• The USA has been free of the disease since 1892, the UK since 1898, Zimbabwe since 1904, South Africa (where the disease was introduced by the importation of infected bulls from Holland in 1853) since 1924, Australia since 1970s and China since the 1980s.

• After its elimination from Europe in the nineteenth century, the disease reappeared in Portugal and Spain in 1951 and 1957, respectively. A few outbreaks were reported in southern France, the latest in 1984. In Italy, the disease reappeared in 1990 but was eliminated by 1993, and the last case in Europe was in Portugal in 1999.

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Contagious Bovine Pleuropneumonia (CBPP) situation in South Africa (December 2018)


Contagious bovine pleuropneumonia (CBPP) is a disease of cattle and water buffalo caused by Mycoplasma mycoides subsp. Mycoides (M. mycoides). As the name suggests, it attacks the lungs and the membranes that line the thoracic cavity (the pleura) causing fever and respiratory signs such as laboured or rapid respiration, cough and nasal discharges. Because it is highly contagious with a mortality rate of up to 50%, it causes significant economic losses.

CBPP status of South Africa
CBPP is a prominent cattle disease in Africa, but South Africa is currently free of CBPP, with an officially recognised OIE free status. As a controlled disease, all suspicions of CBPP have to be reported to the Director of Animal Health. In addition, South Africa conducts active serological surveillance for CBPP in all of the Provinces with international borders, as well as Gauteng.

Clinical and Pathological Signs
CBPP is manifested by loss of appetite, fever and respiratory signs, such as rapid respiratory rate, cough and nasal discharges and painful, difficult breathing. In many cases, the disease progresses rapidly, animals lose condition, and breathing becomes very laboured, with a grunt at expiration. The animals become recumbent (lie down) and in severe cases die after 1-3 wk. The mortality rate may be as high as 50% in the absence of antibiotic treatment. However, clinical signs are not always evident. Chronic cases are emaciated and coughing often occurs when the animal rises.

On post-mortem, CBPP is characterized by a severe, fibrinous pleuropneumonia, with pronounced marbling. In the acute stage, there is often a uni- or bi-lateral pleural effusion that may exceed 10 litres. In chronic cases, one or more sequestra (10 – 300mm in diameter) usually occur.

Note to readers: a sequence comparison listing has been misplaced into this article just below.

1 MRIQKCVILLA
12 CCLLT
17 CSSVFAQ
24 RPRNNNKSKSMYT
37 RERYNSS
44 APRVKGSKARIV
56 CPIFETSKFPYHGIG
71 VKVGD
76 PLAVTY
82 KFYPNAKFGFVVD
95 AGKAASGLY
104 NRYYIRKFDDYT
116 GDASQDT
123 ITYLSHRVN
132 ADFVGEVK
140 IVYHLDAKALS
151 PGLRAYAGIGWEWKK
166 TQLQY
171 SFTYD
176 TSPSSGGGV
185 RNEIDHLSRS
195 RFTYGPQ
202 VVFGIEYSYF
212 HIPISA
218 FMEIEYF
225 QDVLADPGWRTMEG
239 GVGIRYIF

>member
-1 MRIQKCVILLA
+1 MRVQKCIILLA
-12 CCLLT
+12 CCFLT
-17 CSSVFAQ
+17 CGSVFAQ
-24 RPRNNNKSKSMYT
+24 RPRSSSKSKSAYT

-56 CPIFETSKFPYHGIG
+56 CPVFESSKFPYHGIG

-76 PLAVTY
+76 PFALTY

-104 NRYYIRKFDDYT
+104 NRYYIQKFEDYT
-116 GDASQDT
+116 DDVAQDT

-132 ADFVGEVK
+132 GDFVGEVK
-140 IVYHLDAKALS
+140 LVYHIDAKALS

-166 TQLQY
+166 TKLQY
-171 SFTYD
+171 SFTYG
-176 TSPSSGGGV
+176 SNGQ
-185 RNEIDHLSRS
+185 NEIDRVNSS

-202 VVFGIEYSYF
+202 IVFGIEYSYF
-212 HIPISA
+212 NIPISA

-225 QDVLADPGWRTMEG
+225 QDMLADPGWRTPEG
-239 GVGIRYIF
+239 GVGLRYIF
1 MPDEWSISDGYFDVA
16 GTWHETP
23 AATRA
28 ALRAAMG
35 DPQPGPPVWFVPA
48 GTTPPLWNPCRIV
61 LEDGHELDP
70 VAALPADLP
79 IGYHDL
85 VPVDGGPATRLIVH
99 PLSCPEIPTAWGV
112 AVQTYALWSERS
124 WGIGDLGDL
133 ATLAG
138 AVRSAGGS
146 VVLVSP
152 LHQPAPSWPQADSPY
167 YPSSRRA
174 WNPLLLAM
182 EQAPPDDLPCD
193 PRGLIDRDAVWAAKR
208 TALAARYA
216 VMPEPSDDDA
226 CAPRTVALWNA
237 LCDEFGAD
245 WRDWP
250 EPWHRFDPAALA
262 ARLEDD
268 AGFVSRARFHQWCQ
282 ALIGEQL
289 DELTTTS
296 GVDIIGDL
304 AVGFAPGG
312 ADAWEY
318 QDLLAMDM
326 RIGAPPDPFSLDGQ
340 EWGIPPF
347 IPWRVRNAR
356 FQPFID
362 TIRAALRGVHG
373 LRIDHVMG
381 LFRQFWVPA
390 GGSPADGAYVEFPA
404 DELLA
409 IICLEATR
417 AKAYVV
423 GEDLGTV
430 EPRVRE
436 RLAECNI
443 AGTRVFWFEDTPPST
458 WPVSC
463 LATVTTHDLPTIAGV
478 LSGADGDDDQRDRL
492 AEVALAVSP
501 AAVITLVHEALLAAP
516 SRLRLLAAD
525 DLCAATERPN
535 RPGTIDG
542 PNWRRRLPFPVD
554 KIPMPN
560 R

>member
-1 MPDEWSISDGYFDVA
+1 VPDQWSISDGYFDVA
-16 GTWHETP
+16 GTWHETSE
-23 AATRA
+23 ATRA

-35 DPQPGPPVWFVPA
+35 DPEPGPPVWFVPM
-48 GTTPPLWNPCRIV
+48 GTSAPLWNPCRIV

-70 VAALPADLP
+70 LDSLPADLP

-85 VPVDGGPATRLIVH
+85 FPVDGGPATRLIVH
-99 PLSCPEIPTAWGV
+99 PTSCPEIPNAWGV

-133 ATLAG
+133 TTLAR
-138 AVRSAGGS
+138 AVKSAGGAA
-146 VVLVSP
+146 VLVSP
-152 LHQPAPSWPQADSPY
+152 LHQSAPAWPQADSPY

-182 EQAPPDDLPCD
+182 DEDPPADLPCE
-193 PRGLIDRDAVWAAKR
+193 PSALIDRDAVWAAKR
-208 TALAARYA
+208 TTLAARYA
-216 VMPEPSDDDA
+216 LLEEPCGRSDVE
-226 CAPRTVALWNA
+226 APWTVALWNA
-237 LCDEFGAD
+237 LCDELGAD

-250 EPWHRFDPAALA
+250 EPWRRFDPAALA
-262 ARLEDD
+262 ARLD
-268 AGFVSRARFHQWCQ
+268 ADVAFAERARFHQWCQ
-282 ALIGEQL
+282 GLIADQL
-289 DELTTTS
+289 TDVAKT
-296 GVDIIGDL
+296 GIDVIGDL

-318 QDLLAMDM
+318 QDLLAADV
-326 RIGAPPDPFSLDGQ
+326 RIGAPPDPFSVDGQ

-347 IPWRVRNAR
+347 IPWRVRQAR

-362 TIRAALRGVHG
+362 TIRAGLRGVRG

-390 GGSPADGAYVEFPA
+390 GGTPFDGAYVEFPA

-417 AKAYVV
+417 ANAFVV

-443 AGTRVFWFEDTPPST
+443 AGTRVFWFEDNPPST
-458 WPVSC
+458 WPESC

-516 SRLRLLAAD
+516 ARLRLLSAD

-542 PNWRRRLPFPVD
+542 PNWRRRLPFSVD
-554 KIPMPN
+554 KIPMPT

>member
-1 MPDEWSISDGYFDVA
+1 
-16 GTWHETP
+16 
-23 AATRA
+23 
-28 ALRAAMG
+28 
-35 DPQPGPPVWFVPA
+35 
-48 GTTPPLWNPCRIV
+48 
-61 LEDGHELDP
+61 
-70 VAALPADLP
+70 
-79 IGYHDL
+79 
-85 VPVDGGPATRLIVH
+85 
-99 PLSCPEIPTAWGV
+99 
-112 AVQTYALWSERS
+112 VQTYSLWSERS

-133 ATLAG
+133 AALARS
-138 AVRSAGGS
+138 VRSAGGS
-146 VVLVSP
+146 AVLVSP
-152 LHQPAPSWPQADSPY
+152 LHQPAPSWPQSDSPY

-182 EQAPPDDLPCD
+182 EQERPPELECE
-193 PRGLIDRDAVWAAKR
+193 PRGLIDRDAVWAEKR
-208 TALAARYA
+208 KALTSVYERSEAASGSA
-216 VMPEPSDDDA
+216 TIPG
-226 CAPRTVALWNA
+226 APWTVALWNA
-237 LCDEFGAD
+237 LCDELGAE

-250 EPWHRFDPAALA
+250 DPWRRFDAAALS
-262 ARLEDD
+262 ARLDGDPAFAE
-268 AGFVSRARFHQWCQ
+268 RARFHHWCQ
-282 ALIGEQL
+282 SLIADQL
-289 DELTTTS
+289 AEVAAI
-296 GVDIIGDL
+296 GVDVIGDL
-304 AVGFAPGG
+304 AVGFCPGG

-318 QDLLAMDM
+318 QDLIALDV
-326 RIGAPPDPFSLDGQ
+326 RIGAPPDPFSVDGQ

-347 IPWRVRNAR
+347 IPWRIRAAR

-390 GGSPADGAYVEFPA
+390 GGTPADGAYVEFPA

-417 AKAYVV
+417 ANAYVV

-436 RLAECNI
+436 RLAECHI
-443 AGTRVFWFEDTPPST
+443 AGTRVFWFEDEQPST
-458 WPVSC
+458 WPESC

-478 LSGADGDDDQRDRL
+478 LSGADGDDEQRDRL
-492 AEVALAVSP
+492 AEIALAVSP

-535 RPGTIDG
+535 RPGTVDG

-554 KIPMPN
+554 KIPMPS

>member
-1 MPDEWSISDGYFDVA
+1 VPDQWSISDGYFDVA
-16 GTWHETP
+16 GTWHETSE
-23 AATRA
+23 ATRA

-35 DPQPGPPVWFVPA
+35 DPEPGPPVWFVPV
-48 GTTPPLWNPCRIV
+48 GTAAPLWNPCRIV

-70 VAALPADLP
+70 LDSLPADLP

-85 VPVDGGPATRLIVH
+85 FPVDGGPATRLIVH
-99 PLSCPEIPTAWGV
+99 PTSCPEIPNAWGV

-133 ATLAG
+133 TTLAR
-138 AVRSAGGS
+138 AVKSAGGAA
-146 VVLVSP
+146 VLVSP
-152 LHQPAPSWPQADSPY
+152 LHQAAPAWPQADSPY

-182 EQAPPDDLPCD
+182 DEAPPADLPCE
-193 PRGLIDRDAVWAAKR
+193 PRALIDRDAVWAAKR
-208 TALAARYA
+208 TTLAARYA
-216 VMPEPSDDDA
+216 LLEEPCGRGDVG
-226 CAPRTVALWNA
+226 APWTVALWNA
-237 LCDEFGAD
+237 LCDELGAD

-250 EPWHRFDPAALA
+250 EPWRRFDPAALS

What to do if you suspect a case of CBPP
If a suspicious case is identified, please notify the local State Veterinarian immediately. State Veterinarians should notify their Provincial Directors, who should notify the Director of Animal Health at the Department of Agriculture, Forestry and Fisheries.

In live animals, blood samples can be collected for serology. Pathological samples that can be collected in live animals for PCR, include nasal swabs or discharge, broncho-alveolar lavage samples or aseptically collected transtracheal washing and pleural fluid. In dead animals, lung lesions, lymph nodes and pleural fluid can be collected for PCR testing.

For further details on CBPP, including the identification of suspicious cases and the collection of samples, please refer to the awareness materials on the DAFF website at: 

DAFF website

NAHF website

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The Trumpet Newsletter – Issue 4 – 30 Nov 2018

Addressing the climate change issue in the agricultural sector.


The Trumpet is an economic research newsletter established as an alternative option for stakeholders to
access research outputs of the NAMC. This is the fourth issue of the economic research newsletter compiled
by the Markets and Economic Research Centre (MERC). The newsletter seeks to summarise the latest research
along with communicating information on recent and upcoming events of interest to our stakeholders.


Renewable Energy: By Moses Lubinga

In the agricultural sector, much attention within the concept of climate change is drawn towards activities at the
production phase. However, agriculture goes far beyond the production phase and some evidence actually reveals that
more greenhouse gases (GHGs) are emitted at post-harvest level, particularly for commodities that require cold storage
and processing. Post-harvest activities along the various commodity value chains also play a significant role in the
generation of greenhouse gases (GHGs), which is the root cause of climate change. This, therefore, calls for an urgent
need to also draw much attention to these activities so as to attain South Africa’s envisaged GHG emission reduction
targets of 34% by 2020 and 42% by 2025 as enshrined in the Carbon Tax policy.  Read more…

Conference Papers

Comparing prices received by participating and nonparticipating farmers in the custom feeding initiative of the National Red Meat Development Programme: A case of KwaZulu-Natal Province: By Moses Lubinga, Ndumiso Mazibuko & Kayalethu Sotsha

Livestock farming forms the backbone of agriculture in most of South Africa’s poorest rural areas. Out of 13 L million herd in South Africa, about 5.2 million (40%) is in the hands of communal farmers. However, this group of